The U.S. Environmental Protection Agency (EPA, www.epa.gov) established the National Pollutant Discharge Elimination System (NPDES) program back in the 1970’s to meet the requirements of the federal Clean Water Act. The initial focus was on point source discharges from industrial facilities. In the early 1990’s, EPA was forced to address nonpoint sources which was stormwater runoff from certain municipalities, industrial plants, and construction sites. After several years the Florida Department of Environmental Protection (FDEP, www.myflorida.com) took over the program from EPA. The focus of the rest of this article will be on the requirements for stormwater runoff for industrial facilities.
Industrial facilities included are manufacturers and those with Standard Industrial Classifications (SIC) 20 through 45, 50, and 51, plus power plants, mining operations, recycling facilities, and transportation facilities. Others include landfills, mines, hazardous waste facilities, and junkyard facilities. Industrial areas or operations which could impact stormwater include material storage, access roads, and rail lines, manufactured and intermediate product storage, material handling equipment storage, and maintenance areas. Drums or tanks of solvents, oils, and chemicals are included as are open dumpsters, air compressors, and material handling areas outside. Facilities are covered if their stormwater runoff discharges directly or ultimately to navigable waters of the U.S. In Florida, this applies to most sites.
So if you have any sources of pollutants which could be entrained in the stormwater runoff, what do you do? First, file a Notice of Intent to be covered under the General Permit. A fee of $500.00 must accompany the form, which is for the five years of permit coverage. Next, you must prepare a Storm Water Pollution Prevention Plan (SWPPP) and implement it.
Finally, quarterly visual monitoring of the stormwater runoff will have to be completed for the life of the permit. Additionally, for certain SIC Codes, in years 2 and 4 of the permit, samples will have to be analyzed in an analytical laboratory. Analytical results must be reported to FDEP by March 1st of the year following monitoring. In certain cases when the analytical results for year 2 of the monitoring are in compliance, the FDEP may waive entirely or partially the year 4 analytical monitoring requirements.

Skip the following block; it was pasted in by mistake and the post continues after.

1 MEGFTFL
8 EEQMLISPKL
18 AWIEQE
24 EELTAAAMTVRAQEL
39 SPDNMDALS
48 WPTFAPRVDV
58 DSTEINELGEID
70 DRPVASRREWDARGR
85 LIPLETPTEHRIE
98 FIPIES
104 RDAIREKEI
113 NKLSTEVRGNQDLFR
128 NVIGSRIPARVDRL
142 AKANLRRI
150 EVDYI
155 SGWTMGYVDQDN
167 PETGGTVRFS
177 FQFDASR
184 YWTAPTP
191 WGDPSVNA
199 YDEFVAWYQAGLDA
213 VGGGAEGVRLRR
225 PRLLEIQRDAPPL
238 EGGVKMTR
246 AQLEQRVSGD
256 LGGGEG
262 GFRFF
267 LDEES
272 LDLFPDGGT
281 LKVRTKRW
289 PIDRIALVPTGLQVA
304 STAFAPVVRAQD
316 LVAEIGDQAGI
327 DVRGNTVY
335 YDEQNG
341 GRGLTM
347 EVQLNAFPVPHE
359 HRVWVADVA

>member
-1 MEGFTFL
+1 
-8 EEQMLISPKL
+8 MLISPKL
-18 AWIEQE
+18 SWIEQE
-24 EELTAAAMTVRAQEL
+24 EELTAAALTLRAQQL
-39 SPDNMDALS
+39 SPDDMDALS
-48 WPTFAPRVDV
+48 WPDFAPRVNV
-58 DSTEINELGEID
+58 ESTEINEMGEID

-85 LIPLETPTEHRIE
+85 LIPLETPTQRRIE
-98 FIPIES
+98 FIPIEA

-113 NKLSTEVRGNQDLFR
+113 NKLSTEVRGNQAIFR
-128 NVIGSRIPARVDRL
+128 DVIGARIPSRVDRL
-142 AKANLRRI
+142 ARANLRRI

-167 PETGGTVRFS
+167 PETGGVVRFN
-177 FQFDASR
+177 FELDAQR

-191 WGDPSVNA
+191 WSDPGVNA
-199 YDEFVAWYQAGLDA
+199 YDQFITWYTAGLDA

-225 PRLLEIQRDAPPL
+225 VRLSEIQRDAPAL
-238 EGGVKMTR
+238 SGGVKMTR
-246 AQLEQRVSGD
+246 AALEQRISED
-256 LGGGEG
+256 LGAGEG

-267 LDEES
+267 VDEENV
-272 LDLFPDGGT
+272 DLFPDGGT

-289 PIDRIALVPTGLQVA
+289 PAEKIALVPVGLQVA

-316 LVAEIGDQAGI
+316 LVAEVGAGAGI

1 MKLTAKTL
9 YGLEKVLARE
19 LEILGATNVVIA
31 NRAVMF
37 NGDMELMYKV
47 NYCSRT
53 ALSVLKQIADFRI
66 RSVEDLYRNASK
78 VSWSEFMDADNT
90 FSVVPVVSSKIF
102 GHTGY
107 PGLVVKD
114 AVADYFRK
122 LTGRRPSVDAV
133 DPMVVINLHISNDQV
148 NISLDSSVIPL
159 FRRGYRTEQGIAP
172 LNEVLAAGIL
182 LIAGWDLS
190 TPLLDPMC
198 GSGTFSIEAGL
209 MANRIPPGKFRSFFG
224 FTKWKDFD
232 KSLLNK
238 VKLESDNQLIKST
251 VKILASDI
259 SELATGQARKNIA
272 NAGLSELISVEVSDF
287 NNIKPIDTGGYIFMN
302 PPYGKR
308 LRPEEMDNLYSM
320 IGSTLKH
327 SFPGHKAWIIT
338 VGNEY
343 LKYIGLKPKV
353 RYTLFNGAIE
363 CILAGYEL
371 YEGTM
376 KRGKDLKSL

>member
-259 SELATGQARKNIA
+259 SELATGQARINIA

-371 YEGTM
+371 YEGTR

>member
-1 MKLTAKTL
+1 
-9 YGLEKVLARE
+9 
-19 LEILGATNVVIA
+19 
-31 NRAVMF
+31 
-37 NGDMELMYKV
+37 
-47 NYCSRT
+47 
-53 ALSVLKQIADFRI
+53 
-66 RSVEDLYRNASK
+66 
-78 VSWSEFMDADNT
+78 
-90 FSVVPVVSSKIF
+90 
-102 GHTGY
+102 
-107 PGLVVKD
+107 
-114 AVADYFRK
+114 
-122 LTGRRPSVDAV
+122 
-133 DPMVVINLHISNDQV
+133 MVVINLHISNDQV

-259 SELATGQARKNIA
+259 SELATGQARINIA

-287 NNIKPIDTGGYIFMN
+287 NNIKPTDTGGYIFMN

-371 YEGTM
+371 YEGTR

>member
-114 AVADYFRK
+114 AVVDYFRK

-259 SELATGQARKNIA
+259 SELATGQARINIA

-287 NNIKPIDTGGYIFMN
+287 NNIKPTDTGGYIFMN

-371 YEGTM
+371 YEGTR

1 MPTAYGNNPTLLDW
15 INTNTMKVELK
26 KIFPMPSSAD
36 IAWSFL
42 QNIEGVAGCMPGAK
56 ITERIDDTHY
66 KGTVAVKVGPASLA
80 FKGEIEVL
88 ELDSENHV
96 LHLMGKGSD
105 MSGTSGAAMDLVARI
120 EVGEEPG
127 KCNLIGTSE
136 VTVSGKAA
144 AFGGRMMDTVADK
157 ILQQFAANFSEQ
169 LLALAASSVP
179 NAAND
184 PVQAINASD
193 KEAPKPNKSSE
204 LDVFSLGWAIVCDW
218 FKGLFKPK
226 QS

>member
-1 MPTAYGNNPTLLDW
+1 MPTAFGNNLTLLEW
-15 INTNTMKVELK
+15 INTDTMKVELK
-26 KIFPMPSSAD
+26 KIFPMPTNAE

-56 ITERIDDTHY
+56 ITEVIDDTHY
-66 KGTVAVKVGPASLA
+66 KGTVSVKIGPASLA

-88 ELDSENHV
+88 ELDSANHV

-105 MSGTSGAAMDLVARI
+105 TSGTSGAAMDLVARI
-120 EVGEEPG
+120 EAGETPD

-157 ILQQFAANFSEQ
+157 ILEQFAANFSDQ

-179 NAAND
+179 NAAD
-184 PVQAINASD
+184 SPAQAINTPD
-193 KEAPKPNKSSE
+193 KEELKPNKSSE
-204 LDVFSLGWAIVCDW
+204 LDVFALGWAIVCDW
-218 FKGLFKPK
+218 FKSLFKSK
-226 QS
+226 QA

A side note is that monitoring is required twenty-four hours a day, seven days a week. The regulations do not stipulate that it is only required during normal business hours. It is imperative that you make every reasonable effort to complete monitoring during each calendar quarter. The FDEP has access to rainfall records for your area.
Like a lot of environmental regulatory programs, documentation is key. That includes your Notice of Intent, payment of the fee, Storm Water Pollution Prevention Plan, Training, monitoring, and reporting. Included in the monitoring is logging rainfall measurements daily which is key to monitoring stormwater runoff.
So now you know what the requirements are for Florida’s NPDES Stormwater program for industrial facilities. If you need any more information, Environmental Safety Consultants (www.escflorida.com) can assist. We have the credentials and experience to answer your questions and steer you in the right direction. We are a Florida-licensed Engineering business with over thirty-five years of stormwater experience. We are just a telephone call (800-226-1735) or an e-mail away (email@example.com). Contact us today!